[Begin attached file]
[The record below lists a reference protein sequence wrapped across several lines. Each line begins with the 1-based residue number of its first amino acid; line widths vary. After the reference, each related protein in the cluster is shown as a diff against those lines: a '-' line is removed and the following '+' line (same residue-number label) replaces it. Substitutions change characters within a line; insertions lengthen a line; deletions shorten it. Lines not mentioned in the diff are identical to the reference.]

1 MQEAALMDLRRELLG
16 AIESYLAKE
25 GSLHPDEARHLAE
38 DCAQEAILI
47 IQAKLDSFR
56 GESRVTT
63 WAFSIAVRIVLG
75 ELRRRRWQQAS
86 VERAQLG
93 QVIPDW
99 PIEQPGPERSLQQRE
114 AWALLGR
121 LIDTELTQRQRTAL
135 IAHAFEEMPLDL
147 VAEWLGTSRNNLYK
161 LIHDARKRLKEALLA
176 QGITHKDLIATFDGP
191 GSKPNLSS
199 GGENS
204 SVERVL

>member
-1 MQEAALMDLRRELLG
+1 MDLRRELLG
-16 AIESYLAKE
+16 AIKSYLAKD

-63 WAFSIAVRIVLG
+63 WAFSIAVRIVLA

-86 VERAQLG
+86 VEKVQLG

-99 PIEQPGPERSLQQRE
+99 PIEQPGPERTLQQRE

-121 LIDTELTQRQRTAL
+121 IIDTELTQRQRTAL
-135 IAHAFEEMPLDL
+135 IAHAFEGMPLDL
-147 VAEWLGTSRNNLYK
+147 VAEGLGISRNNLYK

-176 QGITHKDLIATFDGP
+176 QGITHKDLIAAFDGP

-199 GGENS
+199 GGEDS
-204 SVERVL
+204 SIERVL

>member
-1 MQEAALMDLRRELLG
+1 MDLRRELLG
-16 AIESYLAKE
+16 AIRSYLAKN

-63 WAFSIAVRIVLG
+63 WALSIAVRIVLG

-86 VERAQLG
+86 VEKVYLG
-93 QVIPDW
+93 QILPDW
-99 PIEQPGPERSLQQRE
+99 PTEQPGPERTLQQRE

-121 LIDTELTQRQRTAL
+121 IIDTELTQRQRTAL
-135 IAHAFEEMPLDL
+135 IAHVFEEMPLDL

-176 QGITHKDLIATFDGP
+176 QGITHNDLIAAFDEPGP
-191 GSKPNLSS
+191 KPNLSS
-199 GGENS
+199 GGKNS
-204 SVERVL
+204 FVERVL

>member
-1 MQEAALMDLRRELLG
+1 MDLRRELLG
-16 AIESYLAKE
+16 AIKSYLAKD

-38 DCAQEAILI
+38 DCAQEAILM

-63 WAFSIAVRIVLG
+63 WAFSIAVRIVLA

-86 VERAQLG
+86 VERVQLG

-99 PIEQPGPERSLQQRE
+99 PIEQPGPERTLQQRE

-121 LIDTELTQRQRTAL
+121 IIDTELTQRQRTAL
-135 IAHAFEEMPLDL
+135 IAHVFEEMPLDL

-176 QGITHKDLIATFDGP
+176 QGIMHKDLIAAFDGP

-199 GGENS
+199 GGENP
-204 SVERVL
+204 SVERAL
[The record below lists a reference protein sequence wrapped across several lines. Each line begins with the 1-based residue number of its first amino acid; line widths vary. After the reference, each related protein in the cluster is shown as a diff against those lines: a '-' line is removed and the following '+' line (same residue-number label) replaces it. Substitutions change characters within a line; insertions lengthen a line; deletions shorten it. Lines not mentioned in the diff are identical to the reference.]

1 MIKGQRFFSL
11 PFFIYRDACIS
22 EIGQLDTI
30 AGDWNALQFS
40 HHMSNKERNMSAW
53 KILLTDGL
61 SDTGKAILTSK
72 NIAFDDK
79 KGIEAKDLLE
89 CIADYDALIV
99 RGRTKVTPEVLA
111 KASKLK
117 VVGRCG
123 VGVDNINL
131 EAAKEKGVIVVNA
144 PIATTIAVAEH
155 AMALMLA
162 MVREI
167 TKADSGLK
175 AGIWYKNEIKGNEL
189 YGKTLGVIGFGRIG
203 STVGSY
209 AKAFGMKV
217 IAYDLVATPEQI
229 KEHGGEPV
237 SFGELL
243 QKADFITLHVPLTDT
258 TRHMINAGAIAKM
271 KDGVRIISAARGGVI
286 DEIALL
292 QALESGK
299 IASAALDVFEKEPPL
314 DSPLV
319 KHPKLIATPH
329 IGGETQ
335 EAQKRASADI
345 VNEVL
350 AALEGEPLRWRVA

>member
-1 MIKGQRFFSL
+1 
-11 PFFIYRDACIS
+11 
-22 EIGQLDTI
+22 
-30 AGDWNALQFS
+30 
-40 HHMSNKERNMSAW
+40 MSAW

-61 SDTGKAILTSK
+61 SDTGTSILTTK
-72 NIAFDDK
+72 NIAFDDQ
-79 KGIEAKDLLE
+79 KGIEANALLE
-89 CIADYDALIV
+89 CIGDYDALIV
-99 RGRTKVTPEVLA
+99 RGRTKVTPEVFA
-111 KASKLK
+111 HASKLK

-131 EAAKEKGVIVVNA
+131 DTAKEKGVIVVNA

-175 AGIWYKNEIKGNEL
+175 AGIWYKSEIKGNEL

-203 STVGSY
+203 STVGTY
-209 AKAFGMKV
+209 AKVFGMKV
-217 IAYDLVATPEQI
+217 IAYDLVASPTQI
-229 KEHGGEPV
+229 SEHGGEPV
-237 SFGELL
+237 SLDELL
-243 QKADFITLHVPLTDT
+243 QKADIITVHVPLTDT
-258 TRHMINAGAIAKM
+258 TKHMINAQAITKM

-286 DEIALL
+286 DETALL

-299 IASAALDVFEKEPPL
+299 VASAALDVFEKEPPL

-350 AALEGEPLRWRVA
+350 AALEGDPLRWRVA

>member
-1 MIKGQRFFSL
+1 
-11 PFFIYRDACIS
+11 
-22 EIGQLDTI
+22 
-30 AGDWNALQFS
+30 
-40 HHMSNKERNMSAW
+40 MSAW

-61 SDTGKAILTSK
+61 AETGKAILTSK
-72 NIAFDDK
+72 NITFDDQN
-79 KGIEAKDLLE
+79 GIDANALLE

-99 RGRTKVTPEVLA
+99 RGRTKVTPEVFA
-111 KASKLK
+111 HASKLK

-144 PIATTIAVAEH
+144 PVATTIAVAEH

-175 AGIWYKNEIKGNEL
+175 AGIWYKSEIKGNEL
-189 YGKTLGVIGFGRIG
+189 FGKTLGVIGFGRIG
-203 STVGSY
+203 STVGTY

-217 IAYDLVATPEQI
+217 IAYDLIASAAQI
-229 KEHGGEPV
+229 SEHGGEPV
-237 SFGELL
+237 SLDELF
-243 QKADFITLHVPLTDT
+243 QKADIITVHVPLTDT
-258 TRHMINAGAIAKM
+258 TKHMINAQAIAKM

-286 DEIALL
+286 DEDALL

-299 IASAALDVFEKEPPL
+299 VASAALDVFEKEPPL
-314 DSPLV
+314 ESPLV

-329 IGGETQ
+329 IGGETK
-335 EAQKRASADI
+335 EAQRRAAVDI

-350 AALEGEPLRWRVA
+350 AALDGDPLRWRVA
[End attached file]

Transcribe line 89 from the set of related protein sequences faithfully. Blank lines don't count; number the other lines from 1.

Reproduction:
-199 GGENS